The Society of Neurological Surgeons (SNS) has established a Neurosurgeon-Scientist Training Program (NSTP) to increase the pool of neurosurgery residents conducting research and to enhance their success rate in becoming independent neurosurgeon-scientists. The NSTP will serve as a formal mentored research program for those neurosurgery residents who are beginning a protected research year or have already completed their protected research year. Read More
For patients with aggressive, high-grade gliomas, clinical trials offer access to new experimental therapies studied for their effectiveness. Traditionally, clinical trials have been broken into three phases. Phase 1 clinical trials assess the safety of a new treatment. Phase 2 studies involve more patients and evaluate the efficacy of the treatment. Phase 3 studies are designed to compare the novel treatment to a proven treatment to validate its effectiveness further. Read More
Neurosurgery supports and welcomes transparent physician-industry interactions to foster healthy relations and spur innovative device development to benefit patients. Within the specialty of neurosurgery, there are numerous examples of just such benefits, including increased access to stereotactic radiosurgery (SRS). SRS is a treatment that delivers radiation to precise targets in the brain, such as tumors, while minimizing injury to adjacent areas. Read More
For many neurosurgeons, years of training and technical refinement culminate in safely removing a patient’s brain tumor. We dedicate our careers to shepherding people past this inflection point, but the patient journey does not end there. For those with malignant tumors, our surgical heroics are quickly unraveled by tumor recurrence. Theoretically, adjuvant medical therapy should firewall patients against this reality; however, as we all know, no drug today provides much security to brain tumor patients. Our specialty is uniquely positioned to do something about this. Drug development is no longer the sole domain of oncologists, and some of the most impactful drug studies live in our operating rooms.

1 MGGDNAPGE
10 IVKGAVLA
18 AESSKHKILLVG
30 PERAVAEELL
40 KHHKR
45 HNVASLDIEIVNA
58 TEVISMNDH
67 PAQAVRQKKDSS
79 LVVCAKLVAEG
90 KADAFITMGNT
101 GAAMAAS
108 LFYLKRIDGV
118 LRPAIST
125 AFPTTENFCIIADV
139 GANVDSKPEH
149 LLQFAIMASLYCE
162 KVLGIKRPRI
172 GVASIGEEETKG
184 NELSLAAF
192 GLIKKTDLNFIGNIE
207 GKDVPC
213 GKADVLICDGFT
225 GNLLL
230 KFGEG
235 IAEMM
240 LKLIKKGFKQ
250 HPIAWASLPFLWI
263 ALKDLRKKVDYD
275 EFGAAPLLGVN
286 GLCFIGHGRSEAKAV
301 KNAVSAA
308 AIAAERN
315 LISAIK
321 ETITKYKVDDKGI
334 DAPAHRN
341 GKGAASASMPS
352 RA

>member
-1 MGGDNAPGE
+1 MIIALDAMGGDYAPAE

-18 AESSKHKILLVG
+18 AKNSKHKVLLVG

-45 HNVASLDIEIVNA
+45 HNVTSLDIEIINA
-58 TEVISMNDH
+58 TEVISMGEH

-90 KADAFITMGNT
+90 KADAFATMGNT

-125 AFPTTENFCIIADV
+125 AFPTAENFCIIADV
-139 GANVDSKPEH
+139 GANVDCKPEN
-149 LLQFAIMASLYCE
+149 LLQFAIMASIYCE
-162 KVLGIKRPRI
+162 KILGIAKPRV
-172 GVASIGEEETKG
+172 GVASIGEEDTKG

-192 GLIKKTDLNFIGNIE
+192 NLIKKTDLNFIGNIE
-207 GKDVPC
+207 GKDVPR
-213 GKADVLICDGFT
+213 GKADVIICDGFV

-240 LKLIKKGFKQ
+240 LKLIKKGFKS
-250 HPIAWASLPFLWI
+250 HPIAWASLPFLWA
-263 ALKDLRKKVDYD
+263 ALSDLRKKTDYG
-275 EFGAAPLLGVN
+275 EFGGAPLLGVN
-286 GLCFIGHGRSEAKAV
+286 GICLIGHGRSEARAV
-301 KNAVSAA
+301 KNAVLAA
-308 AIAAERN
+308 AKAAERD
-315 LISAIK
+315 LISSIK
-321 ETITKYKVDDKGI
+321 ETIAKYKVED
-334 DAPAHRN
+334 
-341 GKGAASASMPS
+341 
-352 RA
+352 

The role of neurosurgical oncologists in the laboratory is more important than ever. The emergence of targeted therapies and immunotherapies has shown us that we are at an inflection point for cancer care. We are on the verge of gaining new insights into the causes of cancer and identifying novel pathways and potential new targets. The next-generation research tools available to us now yield unprecedented amounts of data and afford a granularity far beyond what our predecessors could have imagined. While we have historically made substantial contributions to neuro-oncology, our continued participation in the laboratory at this pivotal moment remains crucial. Read More
Working with patient advocates is important for neurosurgeons and neurosurgeons in training. While neurosurgeons help patients through clinical work and conduct innovative research to advance treatment options, advocacy can have an outsized impact on patients across the U.S. Neurosurgeons who participate in patient advocacy gain a better understanding of the priorities of patients, their families and those who care about them. Read More